Tuesday, July 17, 2012


There are moments in life in which I am humbled, reminded that this self-imposed, voluntarily boarded rollercoaster that I have created for myself is but a tiny spec of what is truly important. I spend my time considering billable hours, defining processes, and dreaming up witchy tales for book 3. But someone, somewhere is sitting awake in the dark, watching the landscape while his buddy sleeps, guarding both their lives until it’s his turn to sleep.
In the past 9 days I’ve come to know one of those men. He is a 30 year old wounded war vet whose easy smile and combat tales remind me that the land that I live on was not free, and his sacrifice has kept me safe. He is genuine in a way that not even terrorism could steal, honest in a way that makes people trust him immediately, and calm when chaos sets in. He’s driven, making plans for a future that he fought to defend, and one of the most humble men I have ever met. His kind eyes watch doorways, a tattoo covers his left bicep revealing a chapter of his story, and his drive to survive brought him home despite his injuries.
While walking the halls of a quiet government building he turned to me with a gentle smile and said “so I heard you wrote a couple of books, that’s pretty amazing.”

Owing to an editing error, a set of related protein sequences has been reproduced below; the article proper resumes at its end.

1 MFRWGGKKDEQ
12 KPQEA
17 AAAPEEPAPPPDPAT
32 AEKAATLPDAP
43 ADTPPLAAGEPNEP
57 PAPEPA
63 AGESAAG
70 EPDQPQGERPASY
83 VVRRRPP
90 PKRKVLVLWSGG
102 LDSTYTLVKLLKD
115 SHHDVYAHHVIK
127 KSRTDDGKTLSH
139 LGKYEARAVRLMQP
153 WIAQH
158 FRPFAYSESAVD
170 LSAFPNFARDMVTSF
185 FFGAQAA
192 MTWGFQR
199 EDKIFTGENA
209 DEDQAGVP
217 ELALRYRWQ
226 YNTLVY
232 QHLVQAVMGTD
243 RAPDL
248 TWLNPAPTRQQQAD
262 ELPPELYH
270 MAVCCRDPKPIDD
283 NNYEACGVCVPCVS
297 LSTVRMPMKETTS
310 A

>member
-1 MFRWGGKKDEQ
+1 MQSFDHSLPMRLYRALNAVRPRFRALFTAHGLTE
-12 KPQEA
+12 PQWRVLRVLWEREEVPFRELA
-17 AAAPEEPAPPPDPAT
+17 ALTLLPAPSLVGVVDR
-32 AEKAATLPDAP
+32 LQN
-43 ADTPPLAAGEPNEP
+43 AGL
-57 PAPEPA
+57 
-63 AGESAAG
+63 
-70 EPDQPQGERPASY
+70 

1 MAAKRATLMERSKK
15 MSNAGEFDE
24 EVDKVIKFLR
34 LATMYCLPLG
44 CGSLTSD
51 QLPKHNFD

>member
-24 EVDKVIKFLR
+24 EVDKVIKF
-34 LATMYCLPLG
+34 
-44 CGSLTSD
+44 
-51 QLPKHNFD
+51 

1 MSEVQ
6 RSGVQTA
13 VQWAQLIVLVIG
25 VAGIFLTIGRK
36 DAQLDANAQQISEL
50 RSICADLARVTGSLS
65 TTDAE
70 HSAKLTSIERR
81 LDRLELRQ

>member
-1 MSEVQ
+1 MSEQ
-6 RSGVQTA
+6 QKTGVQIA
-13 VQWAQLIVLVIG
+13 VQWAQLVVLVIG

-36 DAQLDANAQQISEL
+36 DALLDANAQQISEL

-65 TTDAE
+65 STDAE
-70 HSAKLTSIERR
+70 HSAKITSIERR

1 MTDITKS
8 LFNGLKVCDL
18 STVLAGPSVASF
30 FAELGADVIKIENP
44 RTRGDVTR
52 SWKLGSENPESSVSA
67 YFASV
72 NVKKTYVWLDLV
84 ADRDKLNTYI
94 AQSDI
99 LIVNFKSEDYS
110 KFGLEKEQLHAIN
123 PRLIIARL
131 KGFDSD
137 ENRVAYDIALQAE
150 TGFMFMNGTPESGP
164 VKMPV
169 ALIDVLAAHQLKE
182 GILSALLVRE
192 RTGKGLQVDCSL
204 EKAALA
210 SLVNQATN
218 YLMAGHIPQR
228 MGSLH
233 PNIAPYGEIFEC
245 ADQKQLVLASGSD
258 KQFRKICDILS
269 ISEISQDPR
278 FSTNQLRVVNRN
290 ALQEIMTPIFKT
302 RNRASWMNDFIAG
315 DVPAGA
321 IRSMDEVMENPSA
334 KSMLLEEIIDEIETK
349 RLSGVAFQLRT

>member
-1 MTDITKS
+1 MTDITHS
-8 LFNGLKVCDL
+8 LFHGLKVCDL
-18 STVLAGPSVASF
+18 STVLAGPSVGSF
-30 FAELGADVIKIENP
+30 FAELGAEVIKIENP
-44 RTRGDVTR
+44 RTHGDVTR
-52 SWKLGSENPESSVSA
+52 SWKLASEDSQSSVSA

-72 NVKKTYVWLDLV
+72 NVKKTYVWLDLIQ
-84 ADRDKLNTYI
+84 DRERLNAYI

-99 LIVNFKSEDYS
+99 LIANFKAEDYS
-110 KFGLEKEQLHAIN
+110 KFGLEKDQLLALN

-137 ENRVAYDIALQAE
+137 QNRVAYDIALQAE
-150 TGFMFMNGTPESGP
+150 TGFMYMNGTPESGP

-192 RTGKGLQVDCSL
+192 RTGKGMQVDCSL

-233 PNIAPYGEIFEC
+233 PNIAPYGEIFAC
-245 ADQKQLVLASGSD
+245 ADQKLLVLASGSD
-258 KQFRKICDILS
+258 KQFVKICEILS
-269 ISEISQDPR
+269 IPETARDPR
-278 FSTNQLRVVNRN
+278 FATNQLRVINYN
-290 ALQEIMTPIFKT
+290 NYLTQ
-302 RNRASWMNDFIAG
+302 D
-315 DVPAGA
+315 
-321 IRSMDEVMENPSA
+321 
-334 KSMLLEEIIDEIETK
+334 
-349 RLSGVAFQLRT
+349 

Nodding slowly I retuned his grin humbled by his admiration, “Yeah, I guess. But I heard you served in Afghanistan and came home to tell the story, and I’d say that’s pretty amazing too.”
He gave me a solemn nod, patted his tattooed bicep and held the door for me as I stepped into the Florida sunshine. It was just another day at work, just another twirl on my rollercoaster, but this time I took the ride with a man who watched over my world while I was sleeping, and it changed me forever.


  1. Wonderful tribute Leslie. Brought tears to my eyes. Thanks for sharing this moving post.

  2. Beautiful. I could never do that so I have a huge respect for those who do.

    New follower from Goodreads.

  3. Touching. Few people like these are left today. I don't know whether they're just out there and I haven't met them or there really are too few of them.